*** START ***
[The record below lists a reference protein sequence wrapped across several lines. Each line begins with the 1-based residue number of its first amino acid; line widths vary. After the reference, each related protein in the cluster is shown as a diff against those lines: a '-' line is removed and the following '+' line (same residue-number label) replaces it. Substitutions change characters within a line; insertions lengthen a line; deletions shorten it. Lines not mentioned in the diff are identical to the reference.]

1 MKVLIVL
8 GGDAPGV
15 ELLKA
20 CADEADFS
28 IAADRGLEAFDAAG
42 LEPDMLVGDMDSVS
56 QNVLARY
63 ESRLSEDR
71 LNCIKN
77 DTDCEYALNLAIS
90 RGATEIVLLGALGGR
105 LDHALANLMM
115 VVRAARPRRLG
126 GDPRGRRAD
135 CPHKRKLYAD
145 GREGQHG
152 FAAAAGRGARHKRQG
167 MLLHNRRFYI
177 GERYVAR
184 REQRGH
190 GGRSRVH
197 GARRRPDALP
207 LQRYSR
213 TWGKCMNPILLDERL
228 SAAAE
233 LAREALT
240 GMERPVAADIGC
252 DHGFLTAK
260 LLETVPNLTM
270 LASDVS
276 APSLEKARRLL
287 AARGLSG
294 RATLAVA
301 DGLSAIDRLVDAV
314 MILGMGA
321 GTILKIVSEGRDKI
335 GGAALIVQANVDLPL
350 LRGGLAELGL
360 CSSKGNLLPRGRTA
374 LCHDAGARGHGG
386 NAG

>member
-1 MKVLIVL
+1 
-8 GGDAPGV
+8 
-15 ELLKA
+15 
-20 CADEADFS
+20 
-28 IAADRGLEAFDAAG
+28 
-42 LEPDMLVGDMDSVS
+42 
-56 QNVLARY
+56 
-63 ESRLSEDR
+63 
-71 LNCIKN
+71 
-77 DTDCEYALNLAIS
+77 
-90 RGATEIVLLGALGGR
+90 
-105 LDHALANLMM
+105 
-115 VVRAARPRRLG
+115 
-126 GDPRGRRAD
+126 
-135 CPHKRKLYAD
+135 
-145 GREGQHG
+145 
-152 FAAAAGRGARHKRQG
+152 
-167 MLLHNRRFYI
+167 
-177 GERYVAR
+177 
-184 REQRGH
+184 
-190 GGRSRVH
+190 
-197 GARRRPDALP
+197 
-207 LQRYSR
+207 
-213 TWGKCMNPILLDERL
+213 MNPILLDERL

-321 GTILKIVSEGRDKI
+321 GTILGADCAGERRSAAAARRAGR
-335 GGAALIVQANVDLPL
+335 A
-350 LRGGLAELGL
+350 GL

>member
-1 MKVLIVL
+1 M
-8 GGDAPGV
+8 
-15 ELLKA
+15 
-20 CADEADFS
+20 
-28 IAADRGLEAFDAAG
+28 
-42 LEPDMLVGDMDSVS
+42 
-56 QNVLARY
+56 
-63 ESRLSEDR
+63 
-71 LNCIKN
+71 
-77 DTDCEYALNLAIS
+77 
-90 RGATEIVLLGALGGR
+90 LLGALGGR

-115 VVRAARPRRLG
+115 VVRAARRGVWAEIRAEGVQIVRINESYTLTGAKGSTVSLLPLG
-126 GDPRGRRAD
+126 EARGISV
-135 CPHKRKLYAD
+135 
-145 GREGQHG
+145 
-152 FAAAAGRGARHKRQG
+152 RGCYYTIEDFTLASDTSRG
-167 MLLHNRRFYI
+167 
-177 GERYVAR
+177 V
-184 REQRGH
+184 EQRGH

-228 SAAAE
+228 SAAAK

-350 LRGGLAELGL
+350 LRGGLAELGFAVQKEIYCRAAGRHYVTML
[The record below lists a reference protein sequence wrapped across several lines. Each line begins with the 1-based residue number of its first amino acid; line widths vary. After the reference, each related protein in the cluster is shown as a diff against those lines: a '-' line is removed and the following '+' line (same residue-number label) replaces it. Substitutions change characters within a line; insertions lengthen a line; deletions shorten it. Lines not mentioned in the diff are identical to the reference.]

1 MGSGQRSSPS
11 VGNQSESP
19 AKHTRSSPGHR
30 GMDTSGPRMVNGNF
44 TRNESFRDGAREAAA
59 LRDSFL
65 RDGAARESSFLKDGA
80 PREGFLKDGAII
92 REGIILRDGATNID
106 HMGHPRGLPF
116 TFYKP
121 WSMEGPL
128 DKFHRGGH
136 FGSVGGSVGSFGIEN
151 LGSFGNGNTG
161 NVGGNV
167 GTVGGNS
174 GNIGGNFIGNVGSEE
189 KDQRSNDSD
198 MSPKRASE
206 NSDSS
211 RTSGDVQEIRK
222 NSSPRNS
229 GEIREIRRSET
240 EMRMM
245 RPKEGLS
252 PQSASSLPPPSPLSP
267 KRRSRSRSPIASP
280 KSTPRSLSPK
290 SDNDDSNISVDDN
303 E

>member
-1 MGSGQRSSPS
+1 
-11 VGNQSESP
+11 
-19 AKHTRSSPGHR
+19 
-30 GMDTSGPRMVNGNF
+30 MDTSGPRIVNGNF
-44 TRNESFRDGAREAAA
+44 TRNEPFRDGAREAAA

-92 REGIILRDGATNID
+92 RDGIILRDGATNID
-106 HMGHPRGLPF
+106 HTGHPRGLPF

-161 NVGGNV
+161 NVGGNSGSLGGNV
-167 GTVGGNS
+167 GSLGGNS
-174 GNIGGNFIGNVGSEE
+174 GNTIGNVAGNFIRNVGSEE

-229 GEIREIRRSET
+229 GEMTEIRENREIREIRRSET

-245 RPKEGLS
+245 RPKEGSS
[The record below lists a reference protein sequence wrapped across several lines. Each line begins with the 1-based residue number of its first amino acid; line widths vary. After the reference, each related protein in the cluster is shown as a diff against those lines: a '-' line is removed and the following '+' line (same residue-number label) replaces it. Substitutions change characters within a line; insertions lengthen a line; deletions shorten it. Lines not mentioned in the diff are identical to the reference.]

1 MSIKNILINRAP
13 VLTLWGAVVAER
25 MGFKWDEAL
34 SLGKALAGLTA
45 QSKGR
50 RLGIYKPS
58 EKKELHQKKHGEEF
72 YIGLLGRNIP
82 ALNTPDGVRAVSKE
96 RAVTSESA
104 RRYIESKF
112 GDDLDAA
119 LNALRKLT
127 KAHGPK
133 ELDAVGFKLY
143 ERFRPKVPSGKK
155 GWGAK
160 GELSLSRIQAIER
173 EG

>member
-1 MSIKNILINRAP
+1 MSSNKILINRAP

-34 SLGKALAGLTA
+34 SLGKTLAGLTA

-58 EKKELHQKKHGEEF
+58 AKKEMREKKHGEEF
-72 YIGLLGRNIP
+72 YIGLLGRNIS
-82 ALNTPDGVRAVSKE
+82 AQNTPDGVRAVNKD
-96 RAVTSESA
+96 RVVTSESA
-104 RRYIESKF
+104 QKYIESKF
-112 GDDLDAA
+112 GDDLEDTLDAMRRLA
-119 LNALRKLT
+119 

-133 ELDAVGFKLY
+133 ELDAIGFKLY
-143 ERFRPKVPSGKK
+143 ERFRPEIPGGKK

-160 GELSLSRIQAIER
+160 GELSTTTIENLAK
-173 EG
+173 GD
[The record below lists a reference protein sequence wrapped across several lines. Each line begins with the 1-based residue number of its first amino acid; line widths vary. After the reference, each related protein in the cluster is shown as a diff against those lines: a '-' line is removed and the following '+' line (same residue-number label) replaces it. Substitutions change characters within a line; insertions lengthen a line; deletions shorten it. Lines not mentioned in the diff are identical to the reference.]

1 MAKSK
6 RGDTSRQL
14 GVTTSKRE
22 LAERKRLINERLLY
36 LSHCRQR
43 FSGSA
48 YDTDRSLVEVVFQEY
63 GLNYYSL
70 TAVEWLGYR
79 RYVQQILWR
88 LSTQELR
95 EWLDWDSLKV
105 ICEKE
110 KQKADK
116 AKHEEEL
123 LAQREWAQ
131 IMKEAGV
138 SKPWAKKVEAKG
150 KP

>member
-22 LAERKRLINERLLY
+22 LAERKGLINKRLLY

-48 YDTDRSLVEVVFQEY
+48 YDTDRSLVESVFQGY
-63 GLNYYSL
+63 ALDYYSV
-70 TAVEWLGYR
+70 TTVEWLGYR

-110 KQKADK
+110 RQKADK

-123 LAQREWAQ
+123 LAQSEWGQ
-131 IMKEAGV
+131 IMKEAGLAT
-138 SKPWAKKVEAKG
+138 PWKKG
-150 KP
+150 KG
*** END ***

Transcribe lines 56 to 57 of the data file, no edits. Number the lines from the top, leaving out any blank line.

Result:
-56 QNVLARY
+56 